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Food Makers Spent $1.6 Billion Targeting Children

The 44 largest food and beverage companies in the United States spent about $1.6 billion in 2006 marketing their products to children and adolescents, says a Federal Trade Commission report to be released Tuesday.

About $492 million was spent on soda marketing, (primarily targeted at adolescents), about $237 million was spent on cereal marketing (primarily aimed at children under age 12), and restaurants spent close to $294 million on marketing that targeted children and adolescents about evenly, the Associated Press reported.

To prepare its study, the FTC used confidential financial data the companies were forced to hand over. The findings show that a large amount of money is being used to persuade children to eat foods that are often unhealthy, said Sen. Tom Harkin (D-Iowa), who pushed for the study.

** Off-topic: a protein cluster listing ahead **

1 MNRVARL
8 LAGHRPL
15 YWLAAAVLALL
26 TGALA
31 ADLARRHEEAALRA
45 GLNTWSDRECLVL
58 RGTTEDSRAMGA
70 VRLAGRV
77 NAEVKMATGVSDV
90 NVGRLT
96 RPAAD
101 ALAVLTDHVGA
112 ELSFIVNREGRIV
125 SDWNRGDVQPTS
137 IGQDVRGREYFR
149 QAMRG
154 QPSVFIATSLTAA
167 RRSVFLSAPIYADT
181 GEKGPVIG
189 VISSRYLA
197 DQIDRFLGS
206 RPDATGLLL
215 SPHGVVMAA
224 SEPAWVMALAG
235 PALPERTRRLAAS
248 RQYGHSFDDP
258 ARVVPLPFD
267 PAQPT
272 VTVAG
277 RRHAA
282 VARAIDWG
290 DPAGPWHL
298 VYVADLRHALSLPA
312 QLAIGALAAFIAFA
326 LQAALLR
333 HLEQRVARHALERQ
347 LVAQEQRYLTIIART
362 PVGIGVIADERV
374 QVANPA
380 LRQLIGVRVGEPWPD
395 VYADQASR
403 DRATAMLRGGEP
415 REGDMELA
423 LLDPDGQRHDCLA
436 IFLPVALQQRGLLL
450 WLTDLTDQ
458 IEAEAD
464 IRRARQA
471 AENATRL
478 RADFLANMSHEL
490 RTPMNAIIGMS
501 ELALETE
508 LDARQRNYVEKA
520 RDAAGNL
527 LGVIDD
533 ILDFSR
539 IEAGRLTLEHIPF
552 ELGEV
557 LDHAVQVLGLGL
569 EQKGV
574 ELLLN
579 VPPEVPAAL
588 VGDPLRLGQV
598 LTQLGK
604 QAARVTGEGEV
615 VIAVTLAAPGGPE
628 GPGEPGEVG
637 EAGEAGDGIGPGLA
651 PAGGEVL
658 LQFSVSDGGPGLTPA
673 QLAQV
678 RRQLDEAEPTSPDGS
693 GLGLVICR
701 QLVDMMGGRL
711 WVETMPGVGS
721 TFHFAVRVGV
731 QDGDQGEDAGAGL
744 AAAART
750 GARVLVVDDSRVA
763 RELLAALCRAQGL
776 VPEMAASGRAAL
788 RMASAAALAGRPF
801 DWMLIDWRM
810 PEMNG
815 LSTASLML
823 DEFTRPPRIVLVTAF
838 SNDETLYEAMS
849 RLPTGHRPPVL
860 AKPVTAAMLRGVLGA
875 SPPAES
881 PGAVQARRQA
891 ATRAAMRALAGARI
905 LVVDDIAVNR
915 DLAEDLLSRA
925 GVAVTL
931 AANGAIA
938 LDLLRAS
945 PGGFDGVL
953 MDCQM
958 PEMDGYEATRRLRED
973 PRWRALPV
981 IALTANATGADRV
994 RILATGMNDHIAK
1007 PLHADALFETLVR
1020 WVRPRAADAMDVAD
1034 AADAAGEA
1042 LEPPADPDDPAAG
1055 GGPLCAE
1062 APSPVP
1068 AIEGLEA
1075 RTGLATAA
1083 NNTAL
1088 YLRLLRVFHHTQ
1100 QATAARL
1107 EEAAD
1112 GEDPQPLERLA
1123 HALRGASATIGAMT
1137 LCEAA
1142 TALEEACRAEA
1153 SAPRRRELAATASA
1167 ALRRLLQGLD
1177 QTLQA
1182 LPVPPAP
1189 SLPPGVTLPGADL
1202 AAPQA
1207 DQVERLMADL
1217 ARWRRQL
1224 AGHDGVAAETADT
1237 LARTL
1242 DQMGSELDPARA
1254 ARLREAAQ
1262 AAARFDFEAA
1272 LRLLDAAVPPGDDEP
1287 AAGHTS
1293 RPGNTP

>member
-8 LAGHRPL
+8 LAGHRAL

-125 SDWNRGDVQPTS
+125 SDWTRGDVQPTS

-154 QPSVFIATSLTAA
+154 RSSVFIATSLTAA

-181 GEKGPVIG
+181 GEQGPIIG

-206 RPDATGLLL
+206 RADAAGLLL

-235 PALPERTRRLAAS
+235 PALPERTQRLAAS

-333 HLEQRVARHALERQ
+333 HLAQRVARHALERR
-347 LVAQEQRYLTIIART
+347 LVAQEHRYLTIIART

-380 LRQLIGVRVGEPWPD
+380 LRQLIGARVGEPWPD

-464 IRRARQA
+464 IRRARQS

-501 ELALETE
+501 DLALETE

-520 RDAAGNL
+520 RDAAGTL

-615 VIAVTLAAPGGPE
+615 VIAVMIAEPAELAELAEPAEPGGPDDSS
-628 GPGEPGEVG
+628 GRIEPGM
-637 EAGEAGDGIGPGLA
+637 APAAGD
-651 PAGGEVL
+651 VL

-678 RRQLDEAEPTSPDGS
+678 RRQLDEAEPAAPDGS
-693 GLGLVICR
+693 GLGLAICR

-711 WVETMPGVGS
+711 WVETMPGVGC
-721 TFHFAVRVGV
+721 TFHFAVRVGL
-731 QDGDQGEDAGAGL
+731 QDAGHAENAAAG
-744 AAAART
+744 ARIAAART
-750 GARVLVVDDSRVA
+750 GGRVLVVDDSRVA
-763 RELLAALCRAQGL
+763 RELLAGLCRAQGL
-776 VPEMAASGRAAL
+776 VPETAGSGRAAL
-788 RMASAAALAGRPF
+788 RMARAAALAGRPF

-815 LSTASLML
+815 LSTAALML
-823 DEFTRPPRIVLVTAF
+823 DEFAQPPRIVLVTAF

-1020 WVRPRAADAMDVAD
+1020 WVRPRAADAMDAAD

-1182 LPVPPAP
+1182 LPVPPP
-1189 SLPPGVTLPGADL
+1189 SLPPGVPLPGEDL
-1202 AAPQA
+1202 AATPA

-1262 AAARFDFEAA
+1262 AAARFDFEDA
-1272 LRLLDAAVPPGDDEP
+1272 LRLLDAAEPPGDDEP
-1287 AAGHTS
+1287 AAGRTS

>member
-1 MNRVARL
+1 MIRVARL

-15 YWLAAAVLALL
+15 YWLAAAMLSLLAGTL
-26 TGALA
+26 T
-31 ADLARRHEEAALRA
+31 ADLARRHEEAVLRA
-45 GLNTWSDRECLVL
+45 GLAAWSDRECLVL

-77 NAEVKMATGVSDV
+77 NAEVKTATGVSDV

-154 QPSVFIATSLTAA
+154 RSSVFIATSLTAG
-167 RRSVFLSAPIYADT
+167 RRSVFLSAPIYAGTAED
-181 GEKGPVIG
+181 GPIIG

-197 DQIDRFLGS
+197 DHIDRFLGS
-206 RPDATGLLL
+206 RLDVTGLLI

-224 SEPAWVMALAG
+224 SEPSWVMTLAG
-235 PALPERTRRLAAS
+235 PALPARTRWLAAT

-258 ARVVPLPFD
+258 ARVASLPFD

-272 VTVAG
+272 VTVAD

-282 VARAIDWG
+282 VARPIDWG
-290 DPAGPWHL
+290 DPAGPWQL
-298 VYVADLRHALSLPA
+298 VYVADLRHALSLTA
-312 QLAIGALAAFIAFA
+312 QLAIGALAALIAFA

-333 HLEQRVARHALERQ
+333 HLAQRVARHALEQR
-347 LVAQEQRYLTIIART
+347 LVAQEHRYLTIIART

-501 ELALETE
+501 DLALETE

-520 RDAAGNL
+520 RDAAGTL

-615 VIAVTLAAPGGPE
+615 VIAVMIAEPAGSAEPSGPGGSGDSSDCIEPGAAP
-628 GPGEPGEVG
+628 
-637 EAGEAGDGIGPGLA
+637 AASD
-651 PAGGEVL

"This study confirms what I have been saying for years. Industry needs to step up to the plate and use their innovation and creativity to market healthy foods to our kids," Harkin was quoted by the AP as saying. "That $1.6 billion could be used to attract our kids to healthy snacks, tasty cereals, fruits and vegetables."

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Veterans' Hot Line Prevented 1,221 Suicides in One Year

A suicide hot line launched a year ago has received calls from more than 22,000 veterans of the Iraq, Afghanistan and Vietnam wars and has prevented 1,221 suicides, according to U.S. government figures being released Monday.

The hot line -- created jointly by the Department of Veterans Affairs and the Substance Abuse and Mental Health Services Administration -- gets up to 250 calls a day, the Associated Press reported.

In addition to calls from veterans, the hot line has received tens of thousands of calls since last July from people concerned about veterans' well-being.